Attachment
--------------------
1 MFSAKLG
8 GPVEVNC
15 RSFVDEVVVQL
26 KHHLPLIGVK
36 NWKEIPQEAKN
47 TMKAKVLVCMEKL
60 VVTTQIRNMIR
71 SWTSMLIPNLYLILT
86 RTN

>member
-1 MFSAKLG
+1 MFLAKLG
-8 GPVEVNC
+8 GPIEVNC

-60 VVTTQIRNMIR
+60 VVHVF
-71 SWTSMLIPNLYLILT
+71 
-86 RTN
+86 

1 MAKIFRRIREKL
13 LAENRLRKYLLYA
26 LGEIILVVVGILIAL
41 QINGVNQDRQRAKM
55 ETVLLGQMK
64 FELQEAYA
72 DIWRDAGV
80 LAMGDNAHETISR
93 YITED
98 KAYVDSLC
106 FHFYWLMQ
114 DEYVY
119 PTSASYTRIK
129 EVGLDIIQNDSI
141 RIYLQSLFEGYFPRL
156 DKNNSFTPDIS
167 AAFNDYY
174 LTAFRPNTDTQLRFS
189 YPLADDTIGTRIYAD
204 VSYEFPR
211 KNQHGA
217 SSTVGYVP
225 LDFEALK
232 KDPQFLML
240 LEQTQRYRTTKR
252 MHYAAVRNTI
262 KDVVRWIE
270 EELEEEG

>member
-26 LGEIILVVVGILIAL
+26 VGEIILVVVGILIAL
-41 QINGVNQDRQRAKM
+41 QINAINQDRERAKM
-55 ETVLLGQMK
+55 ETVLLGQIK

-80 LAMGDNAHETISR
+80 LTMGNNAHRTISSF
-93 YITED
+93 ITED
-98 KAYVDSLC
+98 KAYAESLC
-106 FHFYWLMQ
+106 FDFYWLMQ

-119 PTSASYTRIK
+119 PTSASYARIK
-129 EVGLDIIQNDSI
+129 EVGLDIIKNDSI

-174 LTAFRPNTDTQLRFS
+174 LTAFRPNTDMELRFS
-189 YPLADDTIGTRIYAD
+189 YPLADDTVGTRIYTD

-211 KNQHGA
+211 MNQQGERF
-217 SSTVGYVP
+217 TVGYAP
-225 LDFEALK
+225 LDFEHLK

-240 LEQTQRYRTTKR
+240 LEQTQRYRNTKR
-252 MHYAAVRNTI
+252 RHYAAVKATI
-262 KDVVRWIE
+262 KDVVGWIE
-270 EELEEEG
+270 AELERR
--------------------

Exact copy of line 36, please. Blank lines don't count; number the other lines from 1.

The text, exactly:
156 DKNNSFTPDIS